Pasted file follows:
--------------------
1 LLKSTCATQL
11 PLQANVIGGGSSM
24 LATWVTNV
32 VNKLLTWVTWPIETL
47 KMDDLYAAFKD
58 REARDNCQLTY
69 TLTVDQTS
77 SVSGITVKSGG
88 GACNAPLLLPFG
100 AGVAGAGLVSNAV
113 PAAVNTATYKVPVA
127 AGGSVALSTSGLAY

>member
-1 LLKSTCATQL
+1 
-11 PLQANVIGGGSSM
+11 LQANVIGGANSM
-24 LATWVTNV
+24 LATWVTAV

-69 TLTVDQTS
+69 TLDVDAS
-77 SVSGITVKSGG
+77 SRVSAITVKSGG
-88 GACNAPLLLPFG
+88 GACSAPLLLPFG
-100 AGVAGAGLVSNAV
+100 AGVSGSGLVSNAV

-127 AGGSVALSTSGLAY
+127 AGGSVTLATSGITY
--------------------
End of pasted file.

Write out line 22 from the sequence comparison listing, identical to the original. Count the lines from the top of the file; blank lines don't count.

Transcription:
-77 SVSGITVKSGG